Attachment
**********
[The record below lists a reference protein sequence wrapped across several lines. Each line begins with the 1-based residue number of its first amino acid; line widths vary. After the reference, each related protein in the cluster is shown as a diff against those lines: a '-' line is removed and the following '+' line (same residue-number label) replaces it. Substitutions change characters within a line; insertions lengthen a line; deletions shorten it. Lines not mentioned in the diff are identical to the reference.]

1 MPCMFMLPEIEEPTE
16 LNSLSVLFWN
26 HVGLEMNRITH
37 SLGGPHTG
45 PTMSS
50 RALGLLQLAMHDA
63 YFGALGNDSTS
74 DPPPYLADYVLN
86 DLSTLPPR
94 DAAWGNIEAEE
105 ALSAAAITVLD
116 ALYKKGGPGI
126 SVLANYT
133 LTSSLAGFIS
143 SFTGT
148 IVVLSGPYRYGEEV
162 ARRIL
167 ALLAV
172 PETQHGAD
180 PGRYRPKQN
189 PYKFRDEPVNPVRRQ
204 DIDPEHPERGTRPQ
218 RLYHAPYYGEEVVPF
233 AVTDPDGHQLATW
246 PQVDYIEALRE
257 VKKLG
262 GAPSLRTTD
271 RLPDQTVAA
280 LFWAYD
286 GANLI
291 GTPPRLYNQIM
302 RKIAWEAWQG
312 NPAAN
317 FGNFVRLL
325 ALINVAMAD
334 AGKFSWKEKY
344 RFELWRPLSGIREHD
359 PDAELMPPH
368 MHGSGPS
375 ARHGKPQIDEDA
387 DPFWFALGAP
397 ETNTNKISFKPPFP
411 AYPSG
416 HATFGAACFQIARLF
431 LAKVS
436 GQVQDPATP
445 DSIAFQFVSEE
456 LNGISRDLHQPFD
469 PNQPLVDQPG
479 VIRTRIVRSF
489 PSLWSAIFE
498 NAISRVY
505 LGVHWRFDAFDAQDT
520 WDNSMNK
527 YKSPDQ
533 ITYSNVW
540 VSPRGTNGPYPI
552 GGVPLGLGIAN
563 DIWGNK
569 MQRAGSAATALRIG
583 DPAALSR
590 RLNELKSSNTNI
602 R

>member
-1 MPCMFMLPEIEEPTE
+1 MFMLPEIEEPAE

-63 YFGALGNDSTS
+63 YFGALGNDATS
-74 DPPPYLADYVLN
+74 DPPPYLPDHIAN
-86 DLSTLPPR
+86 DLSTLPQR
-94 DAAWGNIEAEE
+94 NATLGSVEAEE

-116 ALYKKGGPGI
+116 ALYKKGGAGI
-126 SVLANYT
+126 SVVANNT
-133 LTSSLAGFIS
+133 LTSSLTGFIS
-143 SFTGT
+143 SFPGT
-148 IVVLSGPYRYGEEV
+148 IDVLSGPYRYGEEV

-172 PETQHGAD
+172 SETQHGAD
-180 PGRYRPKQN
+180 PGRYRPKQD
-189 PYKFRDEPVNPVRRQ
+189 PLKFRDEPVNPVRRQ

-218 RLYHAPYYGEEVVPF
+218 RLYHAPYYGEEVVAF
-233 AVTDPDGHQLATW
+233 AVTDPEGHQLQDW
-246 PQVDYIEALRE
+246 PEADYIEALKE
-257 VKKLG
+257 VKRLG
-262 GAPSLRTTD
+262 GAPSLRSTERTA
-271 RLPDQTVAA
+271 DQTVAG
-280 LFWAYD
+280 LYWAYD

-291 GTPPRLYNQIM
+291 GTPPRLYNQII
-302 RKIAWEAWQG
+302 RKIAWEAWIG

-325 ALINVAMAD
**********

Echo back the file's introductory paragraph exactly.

[The record below lists a reference protein sequence wrapped across several lines. Each line begins with the 1-based residue number of its first amino acid; line widths vary. After the reference, each related protein in the cluster is shown as a diff against those lines: a '-' line is removed and the following '+' line (same residue-number label) replaces it. Substitutions change characters within a line; insertions lengthen a line; deletions shorten it. Lines not mentioned in the diff are identical to the reference.]